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The NCAA got it right, KU got it right. I pray for this college sophomore and his 9 year old sister. As great a burden it must be losing all his immediate family support, imagine how frightening it must be to now be solely responsible for raising a nine year old as a 19 or 20 year old. There was a similar situation that I think was at one of the Texas universities that involved a football player two or three years ago. I should look that up and see how they're doing now.

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There's no question it was the humane thing to do. However, now the NCAA has set themselves up.

 

I'm a college b-baller. My mom is getting ready to be out on the street unless she comes up with rent money. She has my 2-yr-old brother with her as well. Why can't the school pay her rent for a month? 2 months?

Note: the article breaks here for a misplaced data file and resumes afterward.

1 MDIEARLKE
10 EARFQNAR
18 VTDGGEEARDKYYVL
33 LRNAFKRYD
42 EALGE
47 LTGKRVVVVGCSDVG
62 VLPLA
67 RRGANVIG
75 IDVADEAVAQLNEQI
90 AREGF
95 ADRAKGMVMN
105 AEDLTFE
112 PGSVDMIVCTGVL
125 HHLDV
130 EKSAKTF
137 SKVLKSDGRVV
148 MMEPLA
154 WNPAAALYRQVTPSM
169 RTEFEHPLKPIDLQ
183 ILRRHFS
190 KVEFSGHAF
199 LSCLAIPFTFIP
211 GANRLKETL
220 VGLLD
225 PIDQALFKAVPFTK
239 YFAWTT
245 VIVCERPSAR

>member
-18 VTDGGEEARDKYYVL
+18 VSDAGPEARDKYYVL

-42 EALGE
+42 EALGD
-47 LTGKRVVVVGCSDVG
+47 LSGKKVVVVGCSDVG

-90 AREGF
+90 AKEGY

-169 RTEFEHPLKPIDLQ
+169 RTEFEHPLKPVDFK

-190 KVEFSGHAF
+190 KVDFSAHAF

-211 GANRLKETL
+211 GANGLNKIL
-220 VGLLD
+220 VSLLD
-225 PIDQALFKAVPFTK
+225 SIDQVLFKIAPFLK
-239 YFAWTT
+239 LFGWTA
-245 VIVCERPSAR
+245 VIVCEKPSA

My grandmother dies. She raised me. She is raising my 13 yr old brother. Can my school pay for the funeral?

 

My mom is about to lose her federal aid and she has 3 more kids. Can my school send her money to buy food? Can they send food?

 

Wasn't there a story just 2 years ago about a player at Clemson who wasn't allowed by the NCAA to have his baby brother live in his dorm when he was the guardian?

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There's no question it was the humane thing to do. However, now the NCAA has set themselves up.

 

I'm a college b-baller. My mom is getting ready to be out on the street unless she comes up with rent money. She has my 2-yr-old brother with her as well. Why can't the school pay her rent for a month? 2 months?

 

My grandmother dies. She raised me. She is raising my 13 yr old brother. Can my school pay for the funeral?